I think in retrospect, this move will prove to have been smart. If FFH's stock price volatility is reduced and the Company puts a bid under the market as it tries to re-purchase its shares, FFH may enter a virtuous cycle of multiple expansion, which would improve the financial rating (ie. higher market cap to outstanding debt) of the Company and potentially lower its cost of doing business.
Are the mice finally roaring? The credit crunch showed that ratings firms missed huge swaths of risk embedded in the economy and markets. But, recently, Standard & Poor's, Moody's Investors Service and Fitch Ratings have produced research or made decisions that exhibit an encouraging level of independence.
If the trend continues, ratings firms could become a valuable counterweight to corporate management, Wall Street analysts—and even government regulators.
Take a recent S&P report that calculated the firm's own measure of capital levels at large banks. Using its own approach, S&P calculated risk-adjusted capital ratios that were substantially lower than ratios determined by official regulatory approaches. This, of course, raises questions about the reliability of the official measures. Granted, the widely used Basel II capital regime is being made stricter. But even after such changes, S&P's approach could still be tougher, the ratings firm estimates.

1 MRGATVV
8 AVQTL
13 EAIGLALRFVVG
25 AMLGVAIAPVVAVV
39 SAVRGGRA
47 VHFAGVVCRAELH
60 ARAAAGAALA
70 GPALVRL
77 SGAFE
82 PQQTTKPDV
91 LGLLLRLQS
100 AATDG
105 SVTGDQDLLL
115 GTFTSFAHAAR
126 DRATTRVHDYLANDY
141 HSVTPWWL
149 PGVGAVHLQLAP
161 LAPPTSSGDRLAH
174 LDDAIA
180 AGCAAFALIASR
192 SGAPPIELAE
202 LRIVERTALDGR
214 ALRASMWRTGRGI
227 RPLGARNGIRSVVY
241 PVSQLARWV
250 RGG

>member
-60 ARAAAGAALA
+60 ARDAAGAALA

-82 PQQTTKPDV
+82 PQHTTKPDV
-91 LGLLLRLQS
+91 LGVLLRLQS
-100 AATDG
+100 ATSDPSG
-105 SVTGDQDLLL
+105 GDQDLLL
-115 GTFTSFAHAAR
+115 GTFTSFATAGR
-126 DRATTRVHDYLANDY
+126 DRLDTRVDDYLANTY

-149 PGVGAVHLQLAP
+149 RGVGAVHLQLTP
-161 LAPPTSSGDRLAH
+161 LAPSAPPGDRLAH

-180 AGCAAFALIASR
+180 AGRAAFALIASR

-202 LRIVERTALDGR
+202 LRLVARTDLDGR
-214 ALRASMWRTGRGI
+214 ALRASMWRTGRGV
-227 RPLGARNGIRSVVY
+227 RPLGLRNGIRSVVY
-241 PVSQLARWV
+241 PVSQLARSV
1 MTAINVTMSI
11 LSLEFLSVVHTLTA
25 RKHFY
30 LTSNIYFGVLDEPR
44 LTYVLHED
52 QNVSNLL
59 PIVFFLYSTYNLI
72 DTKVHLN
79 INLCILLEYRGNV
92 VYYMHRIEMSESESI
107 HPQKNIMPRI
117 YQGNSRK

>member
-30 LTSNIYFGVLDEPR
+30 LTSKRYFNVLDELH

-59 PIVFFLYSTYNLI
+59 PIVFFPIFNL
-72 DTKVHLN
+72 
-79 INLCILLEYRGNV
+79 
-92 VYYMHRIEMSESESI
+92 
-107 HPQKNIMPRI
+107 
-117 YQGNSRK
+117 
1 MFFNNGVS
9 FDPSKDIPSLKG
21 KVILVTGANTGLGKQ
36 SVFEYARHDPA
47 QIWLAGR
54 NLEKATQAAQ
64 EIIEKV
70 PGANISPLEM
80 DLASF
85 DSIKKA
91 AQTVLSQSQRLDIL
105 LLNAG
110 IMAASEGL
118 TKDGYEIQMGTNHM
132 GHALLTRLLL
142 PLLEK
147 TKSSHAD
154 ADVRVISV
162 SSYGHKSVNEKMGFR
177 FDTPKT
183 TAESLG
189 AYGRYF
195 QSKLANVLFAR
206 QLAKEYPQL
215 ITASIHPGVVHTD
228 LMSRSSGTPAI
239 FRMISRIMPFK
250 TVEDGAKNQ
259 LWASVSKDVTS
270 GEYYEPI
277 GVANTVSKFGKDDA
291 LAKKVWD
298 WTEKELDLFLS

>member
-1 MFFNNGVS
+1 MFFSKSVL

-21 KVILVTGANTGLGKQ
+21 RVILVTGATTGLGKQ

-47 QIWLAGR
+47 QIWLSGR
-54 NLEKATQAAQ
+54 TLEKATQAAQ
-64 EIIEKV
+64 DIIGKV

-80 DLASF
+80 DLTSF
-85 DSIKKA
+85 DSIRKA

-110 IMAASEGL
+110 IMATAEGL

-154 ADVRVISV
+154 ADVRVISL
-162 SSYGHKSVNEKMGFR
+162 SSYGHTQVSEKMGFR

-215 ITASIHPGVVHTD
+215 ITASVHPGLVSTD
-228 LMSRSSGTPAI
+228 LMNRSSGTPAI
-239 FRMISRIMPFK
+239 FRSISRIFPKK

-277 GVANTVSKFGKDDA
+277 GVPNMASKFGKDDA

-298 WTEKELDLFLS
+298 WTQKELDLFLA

Moody's also caused a stir this month with research showing that banks face a high level of debt coming due over the next three years. And a separate Moody's piece on heightened credit distress at companies involved in private-equity transactions drew ire from the industry. Meanwhile, Fitch made few friends, and perhaps lost revenue, by declining to rate repackaged securitizations of Alt-A mortgages. It cited volatility in the amount of past-due loans.
Will the ratings firms continue in this vein? That partly depends on whether enough independent-minded people have been drafted into top positions. On that score, S&P's hiring last year of Mark Adelson as chief credit officer has likely added rigor to the firm's ratings, says Joseph Mason, a professor at Louisiana State University and a frequent critic of ratings-firm practices.
Welcome changes could be entrenched and extended if a tough ratings-firm bill in Congress becomes law.
In easy-money times, investors will tend to ignore skeptical research. But if the ratings firms' new-found rigor had been in place in 2005, the credit bubble may not have become as dangerous as it did. — Peter Eavis